Finding Value in Value ETFs – Investopedia



With the halfway point of 2017 nearly here, it is just to say that the value factor has been a laggard among the major investment factors. The iShares Edge MSCI USA Value Factor ETF (VLUE) and the iShares S&P 500 Value ETF (IVE) are each up approximately 5 percent.

Some other exchange-traded funds (ETFs) committed to the value factor are performing in line with returns offered by VLUE and IVE, while few are performing noticeably better. Value has been lagging for a variety of reasons, including increased risk appetite that has investors favoring higher-beta, cyclical sectors. Additionally, some of the sectors that are viewed as value plays are struggling. For example, energy is a hallmark in some value ETFs, but the sector is the worst performing group in the S&P 500 this year. (See also: Energy Sector in pungent Water, Defaults retain Rising.)

IVE, which tracks the S&P 500 Value Index, allocates 10.7 percent of its weight to the energy sector. VLUE, which follows the MSCI USA Enhanced Value Index, devotes 6.1 percent of its weight to energy stocks. VLUE’s index “measures the performance of U.S. large- and mid-capitalization stocks with value characteristics and relatively lower valuations, before fees and expenses,” according to iShares.

In addition to sagging energy equities, there are other risks to the value factor. “We see an unexpected economic regime change as the major risk to value,” said BlackRock, Inc. (BLK) in a note. “Lower growth and inflation would weaken the fundamental outlook for cheaper stocks. Factor tilting, by far than short-term in-and-out timing, can befriend balance opportunities with the aim to improve returns without disrupting the long-term benefits of a diversified factor portfolio, in our view.” (See also: Value Investing.)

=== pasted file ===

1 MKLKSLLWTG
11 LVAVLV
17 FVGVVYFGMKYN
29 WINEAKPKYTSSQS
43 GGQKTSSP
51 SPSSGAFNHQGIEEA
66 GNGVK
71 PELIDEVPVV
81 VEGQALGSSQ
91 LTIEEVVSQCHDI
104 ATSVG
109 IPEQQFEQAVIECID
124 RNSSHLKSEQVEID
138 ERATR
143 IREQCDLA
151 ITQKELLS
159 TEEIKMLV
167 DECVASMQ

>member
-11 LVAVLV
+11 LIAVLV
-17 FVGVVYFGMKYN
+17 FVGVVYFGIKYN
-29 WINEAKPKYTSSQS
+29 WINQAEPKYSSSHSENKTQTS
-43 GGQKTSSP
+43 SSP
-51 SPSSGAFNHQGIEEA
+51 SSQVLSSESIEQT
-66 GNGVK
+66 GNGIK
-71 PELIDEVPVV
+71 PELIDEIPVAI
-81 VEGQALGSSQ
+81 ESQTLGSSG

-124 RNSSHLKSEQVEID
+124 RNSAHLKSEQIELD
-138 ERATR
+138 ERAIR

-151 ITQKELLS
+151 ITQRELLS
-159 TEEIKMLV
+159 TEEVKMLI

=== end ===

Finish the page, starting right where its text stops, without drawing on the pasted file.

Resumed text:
Financial services stocks hold also been hindering value ETFs. The sector is another pillar of traditional value ETFs, as highlighted by IVE’s 26.5 percent weight to the group. That is more than double IVE’s moment largest sector allocation, which is healthcare. VLUE’s 14 percent weight to financials is comparatively light, but it is enough to be a hindrance at a time when financials are the moment worst sector year to date behind only energy.

VLUE and IVE express value in different ways. For example, VLUE’s largest sector weight is technology at 22 percent, or more than triple the weight IVE devotes to that sector. VLUE’s tech holdings are primarily mature, mega-cap names such as Apple Inc. (AAPL).

“Finally, the economic regime is the biggest driver of factor performance, although combining this with other indicators such as relative strength, valuation and dispersion can produce better results, we find,” adds BlackRock. (See also: Value Investing Strategies in a Volatile Market.)



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